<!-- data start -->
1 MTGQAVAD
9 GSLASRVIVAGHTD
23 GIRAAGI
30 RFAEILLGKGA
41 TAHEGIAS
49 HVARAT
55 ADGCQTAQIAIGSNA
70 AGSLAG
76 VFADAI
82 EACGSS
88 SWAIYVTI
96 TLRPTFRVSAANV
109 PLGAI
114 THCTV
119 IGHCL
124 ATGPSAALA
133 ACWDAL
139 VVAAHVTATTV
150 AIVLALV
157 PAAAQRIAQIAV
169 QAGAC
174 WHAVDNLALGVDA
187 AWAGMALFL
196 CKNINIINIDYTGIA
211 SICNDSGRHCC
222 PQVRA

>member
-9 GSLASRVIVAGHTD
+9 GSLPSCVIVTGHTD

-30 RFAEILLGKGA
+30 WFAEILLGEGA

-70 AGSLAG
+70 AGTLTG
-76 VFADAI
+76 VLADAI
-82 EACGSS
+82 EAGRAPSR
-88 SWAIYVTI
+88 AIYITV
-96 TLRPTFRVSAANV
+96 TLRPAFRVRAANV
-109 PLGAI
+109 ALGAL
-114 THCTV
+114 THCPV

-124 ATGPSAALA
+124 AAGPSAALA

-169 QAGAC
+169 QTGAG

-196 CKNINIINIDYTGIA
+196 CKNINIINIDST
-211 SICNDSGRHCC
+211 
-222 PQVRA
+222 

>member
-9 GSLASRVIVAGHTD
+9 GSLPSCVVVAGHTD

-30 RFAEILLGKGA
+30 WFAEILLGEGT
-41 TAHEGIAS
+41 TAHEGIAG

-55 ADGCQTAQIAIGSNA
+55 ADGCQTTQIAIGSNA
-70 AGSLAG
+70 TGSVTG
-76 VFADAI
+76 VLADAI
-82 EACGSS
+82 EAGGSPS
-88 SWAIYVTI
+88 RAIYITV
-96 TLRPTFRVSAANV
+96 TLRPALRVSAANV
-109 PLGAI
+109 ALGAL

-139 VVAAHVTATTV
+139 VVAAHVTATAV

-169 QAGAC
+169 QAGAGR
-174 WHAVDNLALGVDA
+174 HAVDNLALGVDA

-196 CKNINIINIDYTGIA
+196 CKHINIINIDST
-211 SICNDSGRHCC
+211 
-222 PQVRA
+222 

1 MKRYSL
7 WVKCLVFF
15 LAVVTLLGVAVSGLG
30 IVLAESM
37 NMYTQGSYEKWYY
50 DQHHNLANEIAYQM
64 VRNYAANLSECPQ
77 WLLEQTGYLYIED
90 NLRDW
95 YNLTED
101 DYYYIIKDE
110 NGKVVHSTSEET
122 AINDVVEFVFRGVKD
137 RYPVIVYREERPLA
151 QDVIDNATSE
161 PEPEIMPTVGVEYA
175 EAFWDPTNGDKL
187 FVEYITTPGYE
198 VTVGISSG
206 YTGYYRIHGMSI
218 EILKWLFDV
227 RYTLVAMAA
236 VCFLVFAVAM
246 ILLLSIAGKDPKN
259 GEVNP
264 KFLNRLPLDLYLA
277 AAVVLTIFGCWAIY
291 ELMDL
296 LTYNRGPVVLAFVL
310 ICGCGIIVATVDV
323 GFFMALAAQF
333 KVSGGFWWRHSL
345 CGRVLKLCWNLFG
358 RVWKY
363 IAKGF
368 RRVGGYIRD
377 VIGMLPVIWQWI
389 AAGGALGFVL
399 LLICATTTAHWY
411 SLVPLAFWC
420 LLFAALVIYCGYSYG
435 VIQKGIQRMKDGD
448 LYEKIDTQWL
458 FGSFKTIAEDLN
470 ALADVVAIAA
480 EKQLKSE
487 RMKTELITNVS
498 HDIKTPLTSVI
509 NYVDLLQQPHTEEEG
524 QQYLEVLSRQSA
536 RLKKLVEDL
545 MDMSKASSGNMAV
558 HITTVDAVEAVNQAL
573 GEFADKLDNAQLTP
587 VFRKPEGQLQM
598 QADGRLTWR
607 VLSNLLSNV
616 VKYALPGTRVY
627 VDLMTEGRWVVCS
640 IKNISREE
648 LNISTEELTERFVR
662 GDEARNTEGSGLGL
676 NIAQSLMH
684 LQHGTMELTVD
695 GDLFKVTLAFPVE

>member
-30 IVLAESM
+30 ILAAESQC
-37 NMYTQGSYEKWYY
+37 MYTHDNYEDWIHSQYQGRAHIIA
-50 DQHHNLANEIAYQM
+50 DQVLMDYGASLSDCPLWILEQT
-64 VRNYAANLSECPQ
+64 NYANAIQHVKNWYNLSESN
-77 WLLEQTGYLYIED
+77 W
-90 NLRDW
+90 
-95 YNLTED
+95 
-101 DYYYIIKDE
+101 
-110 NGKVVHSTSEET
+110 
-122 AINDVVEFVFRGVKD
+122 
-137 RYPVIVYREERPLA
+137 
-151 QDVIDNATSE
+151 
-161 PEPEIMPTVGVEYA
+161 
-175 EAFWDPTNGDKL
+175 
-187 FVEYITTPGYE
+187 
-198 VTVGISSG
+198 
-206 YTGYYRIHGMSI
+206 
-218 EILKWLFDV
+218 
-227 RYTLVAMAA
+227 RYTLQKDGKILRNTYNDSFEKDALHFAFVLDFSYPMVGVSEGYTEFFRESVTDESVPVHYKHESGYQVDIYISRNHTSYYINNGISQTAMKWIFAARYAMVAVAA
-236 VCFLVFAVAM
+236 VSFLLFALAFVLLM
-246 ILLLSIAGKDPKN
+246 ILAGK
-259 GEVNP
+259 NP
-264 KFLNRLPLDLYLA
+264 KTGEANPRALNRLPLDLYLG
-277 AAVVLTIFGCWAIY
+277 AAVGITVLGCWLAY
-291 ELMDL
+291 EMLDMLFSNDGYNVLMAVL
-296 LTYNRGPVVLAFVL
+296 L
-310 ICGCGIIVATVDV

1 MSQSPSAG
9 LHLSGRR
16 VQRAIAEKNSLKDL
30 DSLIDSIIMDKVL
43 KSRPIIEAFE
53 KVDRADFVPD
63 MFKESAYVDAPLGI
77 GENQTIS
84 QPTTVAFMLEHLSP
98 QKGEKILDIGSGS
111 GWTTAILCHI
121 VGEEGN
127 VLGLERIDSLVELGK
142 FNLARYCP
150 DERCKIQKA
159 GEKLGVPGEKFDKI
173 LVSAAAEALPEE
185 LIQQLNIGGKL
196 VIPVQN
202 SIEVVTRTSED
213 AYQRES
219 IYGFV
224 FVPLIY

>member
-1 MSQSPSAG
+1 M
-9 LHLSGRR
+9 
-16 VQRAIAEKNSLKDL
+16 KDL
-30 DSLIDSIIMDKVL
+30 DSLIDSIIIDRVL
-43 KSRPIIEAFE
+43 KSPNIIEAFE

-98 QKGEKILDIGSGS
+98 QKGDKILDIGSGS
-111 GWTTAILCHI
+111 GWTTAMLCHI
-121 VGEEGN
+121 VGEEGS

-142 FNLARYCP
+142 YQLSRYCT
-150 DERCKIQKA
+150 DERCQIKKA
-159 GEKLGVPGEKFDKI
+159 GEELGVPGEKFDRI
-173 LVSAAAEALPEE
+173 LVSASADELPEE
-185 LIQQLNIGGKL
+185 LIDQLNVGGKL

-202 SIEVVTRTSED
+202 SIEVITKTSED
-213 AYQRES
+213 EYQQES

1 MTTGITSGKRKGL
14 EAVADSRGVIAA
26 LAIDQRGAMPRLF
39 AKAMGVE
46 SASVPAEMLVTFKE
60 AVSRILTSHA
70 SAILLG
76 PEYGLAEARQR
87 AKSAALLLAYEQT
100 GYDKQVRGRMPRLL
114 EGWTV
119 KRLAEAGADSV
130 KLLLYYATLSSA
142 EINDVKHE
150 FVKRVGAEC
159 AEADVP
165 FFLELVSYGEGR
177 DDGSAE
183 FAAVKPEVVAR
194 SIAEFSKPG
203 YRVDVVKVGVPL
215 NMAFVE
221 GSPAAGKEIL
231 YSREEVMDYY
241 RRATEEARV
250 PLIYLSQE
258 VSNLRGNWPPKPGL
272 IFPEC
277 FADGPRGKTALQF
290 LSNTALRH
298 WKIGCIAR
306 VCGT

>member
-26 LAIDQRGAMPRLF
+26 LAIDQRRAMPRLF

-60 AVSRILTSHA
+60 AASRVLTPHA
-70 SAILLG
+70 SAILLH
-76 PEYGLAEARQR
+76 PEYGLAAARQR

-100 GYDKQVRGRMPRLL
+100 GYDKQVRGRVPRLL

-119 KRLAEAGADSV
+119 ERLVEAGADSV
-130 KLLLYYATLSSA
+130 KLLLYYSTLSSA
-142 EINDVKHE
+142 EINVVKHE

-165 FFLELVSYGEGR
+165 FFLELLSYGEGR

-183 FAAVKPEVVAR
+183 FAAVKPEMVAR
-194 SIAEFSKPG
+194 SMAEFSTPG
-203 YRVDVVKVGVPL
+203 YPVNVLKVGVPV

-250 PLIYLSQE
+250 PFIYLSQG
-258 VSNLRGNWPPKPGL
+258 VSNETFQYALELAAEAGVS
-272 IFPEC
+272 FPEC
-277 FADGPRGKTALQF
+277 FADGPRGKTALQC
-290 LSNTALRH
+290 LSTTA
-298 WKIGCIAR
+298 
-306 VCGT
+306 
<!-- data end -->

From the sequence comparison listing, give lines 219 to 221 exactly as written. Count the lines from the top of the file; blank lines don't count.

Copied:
121 VGEEGN
127 VLGLERIDSLVELGK
142 FNLARYCP